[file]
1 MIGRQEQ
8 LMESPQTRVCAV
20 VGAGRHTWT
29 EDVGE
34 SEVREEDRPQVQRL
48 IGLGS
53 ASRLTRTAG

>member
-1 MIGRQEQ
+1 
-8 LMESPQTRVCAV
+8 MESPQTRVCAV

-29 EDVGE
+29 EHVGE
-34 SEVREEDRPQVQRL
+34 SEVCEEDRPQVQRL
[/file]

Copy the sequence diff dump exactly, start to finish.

1 MIGRQEQ
8 LMESPQTRVCAV
20 VGAGRHTWT
29 EDVGE
34 SEVREEDRPQVQRL
48 IGLGS
53 ASRLTRTAG

>member
-1 MIGRQEQ
+1 
-8 LMESPQTRVCAV
+8 MESPQTRVCAV

-29 EDVGE
+29 EHVGE
-34 SEVREEDRPQVQRL
+34 SEVCEEDRPQVQRL